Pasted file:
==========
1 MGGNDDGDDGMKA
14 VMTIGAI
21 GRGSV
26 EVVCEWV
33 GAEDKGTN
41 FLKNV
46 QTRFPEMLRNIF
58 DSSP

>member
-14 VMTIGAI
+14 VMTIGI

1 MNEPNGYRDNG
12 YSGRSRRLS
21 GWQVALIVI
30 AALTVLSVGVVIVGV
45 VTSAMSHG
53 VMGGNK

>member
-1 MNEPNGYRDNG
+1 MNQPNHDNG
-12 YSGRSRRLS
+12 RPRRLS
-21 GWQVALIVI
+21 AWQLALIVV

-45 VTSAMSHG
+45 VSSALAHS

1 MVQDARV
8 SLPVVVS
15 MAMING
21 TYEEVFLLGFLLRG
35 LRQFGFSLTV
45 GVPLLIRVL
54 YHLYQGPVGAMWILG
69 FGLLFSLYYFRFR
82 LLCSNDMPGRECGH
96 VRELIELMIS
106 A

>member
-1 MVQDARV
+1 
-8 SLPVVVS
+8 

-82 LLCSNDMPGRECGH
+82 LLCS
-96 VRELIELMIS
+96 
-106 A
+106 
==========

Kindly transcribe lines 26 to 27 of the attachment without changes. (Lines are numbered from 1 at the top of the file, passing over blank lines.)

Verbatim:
+45 VSSALAHS

1 MVQDARV